Can Healthy Eating Break Addiction?

By Valerie Tejeda 06/27/12

Eating more healthily never hurts. But some experts and recovering addicts tell The Fix it has a powerful anti-addiction effect.

The path to sobriety? Photo via

Does healthier eating help addicts get clean? It's common knowledge that eating better makes you feel better—and some believe almost anything can be “cured” by a nutritious diet. Making big claims for diet's effects on addiction is controversial. But there are those who swear by this approach: “I do not think I would be sober today if I didn’t try changing my diet,” Anne Robinson, a recovering painkiller and benzo addict from California, tells The Fix. “You have to think of it this way: eating right makes you feel better, and if you’re starting to feel better, you are more likely to stop using drugs, or even be more motivated to try and get sober.”

Research recently published by the Nicotine and Tobacco Research journal found that eating a diet full of fruits and vegetables does help smokers quit the habit. So can that approach find similar success with drug and alcohol addictions? The proposition has some bold backers: “Eating a healthy, well-balanced diet is essential for establishing and maintaining sobriety,” nutrition consultant Diane Keddy, MS, RD, FAED, tells us. “Nutrients in the diet are used to make neurotransmitters in the brain that affect mood, energy, and cravings. I have worked with recovering people for 27 years and have seen this first-hand."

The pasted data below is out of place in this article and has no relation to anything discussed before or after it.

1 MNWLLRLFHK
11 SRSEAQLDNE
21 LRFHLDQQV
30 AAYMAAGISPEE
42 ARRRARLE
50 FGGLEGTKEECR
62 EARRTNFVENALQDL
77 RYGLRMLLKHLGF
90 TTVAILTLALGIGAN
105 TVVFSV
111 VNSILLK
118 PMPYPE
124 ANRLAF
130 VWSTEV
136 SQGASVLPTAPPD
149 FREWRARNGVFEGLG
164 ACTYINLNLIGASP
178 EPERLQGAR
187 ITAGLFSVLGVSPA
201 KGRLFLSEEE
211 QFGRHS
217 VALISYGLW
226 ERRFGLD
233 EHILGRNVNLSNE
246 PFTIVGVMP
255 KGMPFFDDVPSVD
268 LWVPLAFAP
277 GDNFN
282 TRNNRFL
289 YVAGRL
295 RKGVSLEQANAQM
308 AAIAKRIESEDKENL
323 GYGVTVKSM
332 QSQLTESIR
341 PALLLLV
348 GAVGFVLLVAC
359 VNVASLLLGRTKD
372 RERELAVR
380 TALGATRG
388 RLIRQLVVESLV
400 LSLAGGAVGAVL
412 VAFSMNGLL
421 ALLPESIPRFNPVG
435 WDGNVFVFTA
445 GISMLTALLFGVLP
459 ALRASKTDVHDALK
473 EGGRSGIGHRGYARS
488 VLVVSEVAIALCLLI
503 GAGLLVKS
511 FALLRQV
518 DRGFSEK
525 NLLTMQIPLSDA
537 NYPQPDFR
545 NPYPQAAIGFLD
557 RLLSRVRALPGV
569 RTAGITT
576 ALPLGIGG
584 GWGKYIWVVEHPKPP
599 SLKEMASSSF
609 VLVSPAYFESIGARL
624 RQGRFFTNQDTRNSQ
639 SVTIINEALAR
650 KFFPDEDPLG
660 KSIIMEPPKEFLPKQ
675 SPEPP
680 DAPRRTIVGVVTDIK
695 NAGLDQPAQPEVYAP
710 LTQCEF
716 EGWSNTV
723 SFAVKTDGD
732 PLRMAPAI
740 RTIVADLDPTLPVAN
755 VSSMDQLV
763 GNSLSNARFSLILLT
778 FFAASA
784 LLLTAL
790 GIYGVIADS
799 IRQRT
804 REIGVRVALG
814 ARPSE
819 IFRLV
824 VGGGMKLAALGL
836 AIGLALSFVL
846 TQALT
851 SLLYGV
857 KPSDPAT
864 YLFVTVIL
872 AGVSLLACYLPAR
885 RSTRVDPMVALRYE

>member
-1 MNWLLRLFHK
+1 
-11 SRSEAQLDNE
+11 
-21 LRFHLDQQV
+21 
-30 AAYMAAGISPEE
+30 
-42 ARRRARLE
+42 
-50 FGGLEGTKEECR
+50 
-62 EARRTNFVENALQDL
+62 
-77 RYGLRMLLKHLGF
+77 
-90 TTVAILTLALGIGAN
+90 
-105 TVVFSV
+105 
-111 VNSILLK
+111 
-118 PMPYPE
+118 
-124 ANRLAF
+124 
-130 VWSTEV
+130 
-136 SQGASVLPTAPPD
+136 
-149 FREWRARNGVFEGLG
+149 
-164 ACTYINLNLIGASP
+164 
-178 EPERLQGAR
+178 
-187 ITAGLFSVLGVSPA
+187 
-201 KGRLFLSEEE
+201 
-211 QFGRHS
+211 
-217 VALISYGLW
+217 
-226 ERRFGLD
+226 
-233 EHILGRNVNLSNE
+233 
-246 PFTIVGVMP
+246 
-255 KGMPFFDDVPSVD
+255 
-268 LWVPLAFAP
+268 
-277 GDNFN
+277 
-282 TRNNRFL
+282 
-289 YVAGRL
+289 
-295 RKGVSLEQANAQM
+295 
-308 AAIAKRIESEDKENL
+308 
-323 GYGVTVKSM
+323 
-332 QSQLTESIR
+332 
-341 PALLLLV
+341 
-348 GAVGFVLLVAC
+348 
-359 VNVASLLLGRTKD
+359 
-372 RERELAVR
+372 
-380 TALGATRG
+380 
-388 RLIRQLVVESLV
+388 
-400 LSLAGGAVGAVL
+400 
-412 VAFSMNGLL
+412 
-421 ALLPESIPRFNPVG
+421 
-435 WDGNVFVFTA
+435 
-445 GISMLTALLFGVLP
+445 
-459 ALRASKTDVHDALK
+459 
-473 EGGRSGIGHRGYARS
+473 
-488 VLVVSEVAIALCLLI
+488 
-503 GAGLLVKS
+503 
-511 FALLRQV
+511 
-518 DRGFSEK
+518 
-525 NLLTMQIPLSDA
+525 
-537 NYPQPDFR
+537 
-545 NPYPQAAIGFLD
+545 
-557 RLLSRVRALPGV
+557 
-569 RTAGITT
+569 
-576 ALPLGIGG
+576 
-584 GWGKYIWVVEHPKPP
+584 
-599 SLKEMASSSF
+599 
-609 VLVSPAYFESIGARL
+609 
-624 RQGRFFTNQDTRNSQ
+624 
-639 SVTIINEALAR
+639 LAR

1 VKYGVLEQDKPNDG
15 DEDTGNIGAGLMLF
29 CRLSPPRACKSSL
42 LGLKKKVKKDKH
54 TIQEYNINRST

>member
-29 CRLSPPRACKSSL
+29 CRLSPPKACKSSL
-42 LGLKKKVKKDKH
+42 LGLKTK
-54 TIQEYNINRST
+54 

Whether or not a “sobriety diet” is backed by science, eating healthy foods like fruits, vegetables, whole grains and lean proteins has become a way of life for Robinson. “I know, without a shadow of a doubt that this works for me,” she says. “I’m committed to eating this way for the rest of my life, and yeah, it’s challenging at first. But once you get used to it, you just don't want to go back.”

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Entertainment journalist and author Valerie Tejeda spends her days reporting on books, television, and all things pertaining to pop culture, and spends her nights writing novels for teens. Her stories have appeared on a variety of different publications, including but not limited to: VanityFair, MTV, The Huffington Post, TeenVogue, She Knows, Latina, The Fix,, Cosmopolitan, and more. You can find Valerie on Linkedin and Twitter.